Several likely movies can be brought to mind - 'Destination Moon' (1950), 'The Day The Earth Stood Still' or 'Flight to Mars' (1951), 'War of the Worlds' (1953), 'This Island Earth' (1955), 'Forbidden Planet' (1956), 'From the Earth to the Moon' or 'Missile to the Moon' (1958). I'm thinking that it could even be an advert for 'Have Rocket, Will Travel'-- a 1959 comedy film featuring three of my childhood favourites; Curly, Larry and Moe-- the Three Stooges. Perhaps not. But unless someone else can come up with a positive answer for us, then this might forever remain to be a cinematic mystery for the family.

I'm just thankful that the Rank Organisation wasn't advertising 'Attack of the Giant Leeches', 'Attack of the Crab Monsters' or 'Attack of the 50 Foot Woman'... 

The canopy probably wouldn't have been big enough and they would all have had to be tied onto the roof!    

Friday, 10 August 2018


This is the one and only photograph of my g/g-grandmother, Elizabeth RICHARDSON, who had been born in Barony Parish, Glasgow in 1838.

Elizabeth was the daughter of David RICHARDSON, a shipwright by profession, and Victoria VERUE (also referred to at times in certain records by the surnames VALUE and VEVIESER).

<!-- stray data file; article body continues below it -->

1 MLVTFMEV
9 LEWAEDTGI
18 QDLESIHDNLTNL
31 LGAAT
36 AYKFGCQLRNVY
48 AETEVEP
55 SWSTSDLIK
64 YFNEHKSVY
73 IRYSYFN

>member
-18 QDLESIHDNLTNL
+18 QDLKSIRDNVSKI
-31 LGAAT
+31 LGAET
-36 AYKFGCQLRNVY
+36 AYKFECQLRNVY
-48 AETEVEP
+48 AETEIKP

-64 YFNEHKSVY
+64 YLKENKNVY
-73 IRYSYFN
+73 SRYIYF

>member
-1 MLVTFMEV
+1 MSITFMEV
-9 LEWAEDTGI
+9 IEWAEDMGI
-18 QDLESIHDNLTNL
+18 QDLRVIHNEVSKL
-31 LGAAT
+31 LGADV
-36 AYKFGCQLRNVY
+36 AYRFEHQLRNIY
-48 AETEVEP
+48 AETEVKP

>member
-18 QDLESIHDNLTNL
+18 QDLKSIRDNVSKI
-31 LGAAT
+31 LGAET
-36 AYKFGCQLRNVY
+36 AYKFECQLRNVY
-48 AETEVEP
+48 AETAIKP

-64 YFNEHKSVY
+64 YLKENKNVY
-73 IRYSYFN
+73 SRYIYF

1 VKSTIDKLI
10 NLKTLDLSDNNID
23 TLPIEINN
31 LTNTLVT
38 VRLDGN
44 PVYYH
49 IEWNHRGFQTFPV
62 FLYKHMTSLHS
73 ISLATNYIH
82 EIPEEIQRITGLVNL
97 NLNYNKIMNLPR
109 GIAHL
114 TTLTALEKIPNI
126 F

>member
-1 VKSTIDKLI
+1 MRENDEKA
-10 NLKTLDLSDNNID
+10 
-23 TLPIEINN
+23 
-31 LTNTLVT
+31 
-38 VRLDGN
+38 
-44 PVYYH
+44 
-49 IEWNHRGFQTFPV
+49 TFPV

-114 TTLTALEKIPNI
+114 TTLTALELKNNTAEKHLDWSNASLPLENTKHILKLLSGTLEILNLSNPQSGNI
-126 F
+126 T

The photograph, approximately six inches tall, has been coloured by hand and is mounted on a stiff cloth backing. 

According to information from my aunt who gave me the image some years ago, originally it had been much larger and was mounted in a dark wooden oval frame. She recalled it being a head and shoulders portrait which had hung on the wall of my grandmothers home in Hughson Street, Toxteth.

Unfortunately, during WW2, the terraced house next door took a direct hit from a German bomb during an air raid. Luckily our family remained safe, tucked away in the brick and concrete air raid shelter which had been built in the rear yard of their house. But their home itself did not escape unscathed. Its windows were blown out and the photograph and its frame were blown off the wall by the blast. Other possessions of my grandparents were either damaged or looted from their home after they had been forced to move out while the house was being repaired.

Years afterwards, my aunt cut away the damaged parts of the image-- trimming the photo down to its current size with a pair of dressmakers pinking shears-- leaving it decorated with a serrated edge.

Of course, I would have loved to have seen the full portrait of my great-grandmother in all its glory, but considering what had happened to it following the air raid, I consider myself extremely lucky that we have any of it left at all.          

Friday, 3 August 2018


(Lilian Welsh - b.1927 / d.1928)

Unfortunately, Lilian Welsh was the aunt I never knew.

She died when only an infant and the only information I had received previously about Lilian's death was that she had fallen in the street, hit her head and subsequently died of meningitisIt was also believed that she had died while in Myrtle Street Hospital, Liverpool.